Considering uncertainty in spatial models: causal inference, missing data imputations, and model comparison
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CitationRischard, Maxime. 2019. Considering uncertainty in spatial models: causal inference, missing data imputations, and model comparison. Doctoral dissertation, Harvard University, Graduate School of Arts & Sciences.
AbstractI present two applications of spatial and spatiotemporal models that stretch the traditional domain of these models, and a method for estimating the marginal likelihood in Bayesian models. Chapter 1 presents a spatial model for causal inference, in the setting of geographic regression discontinuity designs. The model is used to derive estimators of the treatment effect along a geographical border, to develop sensible estimands and estimators of the average treatment effect that account for the topology of the border, and to derive valid hypothesis tests. Chapter 2 addresses a bias in historical records of daily temperature minima and maxima due to the time of day at which the measurements are made, by deploying a spatiotemporal model in a missing data imputation framework. This is enabled by a novel and easy to implement Markov Chain Monte Carlo (MCMC) technique to sample the imputations conditionally on the observed daily extrema. Chapter 3 proposes a method for unbiasedly estimating the log ratio of normalizing constants of two unnormalized distributions, which can be used to estimate the marginal log likelihood of Bayesian models and for Bayesian cross-validation. These quantities are generally challenging to approximate from samples of the posterior, but are important for Bayesian model comparison and selection. I demonstrate the method on a spatial log Gaussian Cox process model and on a high-dimensional Bayesian variable selection model, and discuss how the lack of bias unlocks parallelization on multiple computing units.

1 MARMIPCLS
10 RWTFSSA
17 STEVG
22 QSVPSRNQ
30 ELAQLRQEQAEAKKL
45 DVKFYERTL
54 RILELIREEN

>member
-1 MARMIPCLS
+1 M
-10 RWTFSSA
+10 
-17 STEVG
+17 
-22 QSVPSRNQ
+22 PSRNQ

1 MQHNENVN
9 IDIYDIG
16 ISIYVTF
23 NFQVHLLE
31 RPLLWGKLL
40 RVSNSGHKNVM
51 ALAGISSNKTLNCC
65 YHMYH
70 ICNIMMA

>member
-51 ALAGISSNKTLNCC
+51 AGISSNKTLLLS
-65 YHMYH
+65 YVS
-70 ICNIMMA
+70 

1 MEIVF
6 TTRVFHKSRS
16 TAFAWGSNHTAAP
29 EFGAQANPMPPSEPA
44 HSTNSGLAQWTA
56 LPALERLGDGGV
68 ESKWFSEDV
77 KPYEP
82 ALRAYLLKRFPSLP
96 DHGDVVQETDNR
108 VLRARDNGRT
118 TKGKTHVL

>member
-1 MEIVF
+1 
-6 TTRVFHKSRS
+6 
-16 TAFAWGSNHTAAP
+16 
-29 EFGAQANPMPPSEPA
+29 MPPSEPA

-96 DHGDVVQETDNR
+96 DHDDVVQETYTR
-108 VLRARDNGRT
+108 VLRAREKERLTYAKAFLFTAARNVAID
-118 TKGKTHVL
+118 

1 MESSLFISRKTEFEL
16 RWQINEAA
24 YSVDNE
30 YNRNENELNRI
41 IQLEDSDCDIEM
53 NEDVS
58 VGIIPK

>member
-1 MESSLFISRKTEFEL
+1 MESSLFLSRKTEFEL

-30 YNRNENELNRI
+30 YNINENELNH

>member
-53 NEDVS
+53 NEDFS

Citable link to this pagehttp://nrs.harvard.edu/urn-3:HUL.InstRepos:42029482
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